This is new. Vattenfall has decided to abolish its pension fund and move all assets and liabilities onto its own balance sheet. From the FT:
Vattenfall, the Swedish energy group, has taken the highly unusual step of winding up its SKr7bn ($1bn) pension foundation and transferring the scheme assets and liabilities on to its own balance sheet.
The move will see Vattenfall sell its portfolio of bonds and equities and instead invest the money in its own business.Johan Gyllenhoff, its head of treasury, said the decision was driven by an impending “tsunami wave of regulation” of pension funds, such as proposals by the European Insurance and Occupational Pensions Authority to create a Solvency II-like regime for pensions, as well as a view that Vattenfall could generate better returns for the money in its own operations.
This is, to my knowledge at least, the opposite way of what has happened lately. Vattenfall says it will use it as long-term funding, and that it will invest in its business — something where they have expertise. That is fair, but it creates huge risks, as this is people’s pensions we are talking about. Not all firms are well-run, and while I have no problems with Vattenfall, if this was to be a *thing*, it could potentially concentrate risk to a dangerous extend.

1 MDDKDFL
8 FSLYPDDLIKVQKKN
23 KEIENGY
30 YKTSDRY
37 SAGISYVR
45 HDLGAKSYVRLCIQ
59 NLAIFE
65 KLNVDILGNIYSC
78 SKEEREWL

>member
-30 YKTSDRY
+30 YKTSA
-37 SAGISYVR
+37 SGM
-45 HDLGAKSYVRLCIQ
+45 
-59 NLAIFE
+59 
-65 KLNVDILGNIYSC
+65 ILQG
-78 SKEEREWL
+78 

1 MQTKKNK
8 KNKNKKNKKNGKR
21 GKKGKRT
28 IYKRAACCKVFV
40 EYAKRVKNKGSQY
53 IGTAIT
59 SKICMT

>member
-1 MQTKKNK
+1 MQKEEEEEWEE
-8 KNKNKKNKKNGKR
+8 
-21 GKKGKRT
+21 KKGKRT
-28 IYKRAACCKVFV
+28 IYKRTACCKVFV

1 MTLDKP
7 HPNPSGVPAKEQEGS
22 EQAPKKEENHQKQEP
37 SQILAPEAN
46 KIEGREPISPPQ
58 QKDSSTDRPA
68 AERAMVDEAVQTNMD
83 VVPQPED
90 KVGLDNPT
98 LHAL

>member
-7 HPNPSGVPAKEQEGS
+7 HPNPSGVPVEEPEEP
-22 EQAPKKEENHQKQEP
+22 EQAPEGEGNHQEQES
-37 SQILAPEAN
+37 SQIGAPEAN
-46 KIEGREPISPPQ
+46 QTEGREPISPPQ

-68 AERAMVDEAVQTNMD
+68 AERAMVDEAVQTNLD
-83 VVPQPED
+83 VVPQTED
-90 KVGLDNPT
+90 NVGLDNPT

One more thing: In this day and age, companies’ life spans have been reduced drastically. The old, reputable companies are on the downtrend. I *think* that new companies will be strong for a shorter time (think Facebook, Groupon, etc.) This is especially important since pensions are long-term income security. If firms will have a higher turnover, and one is expected to work at multiple firms, then having ones pension on the balance sheet might not be the best idea. Complexity does at least seem to grow, if that is the case.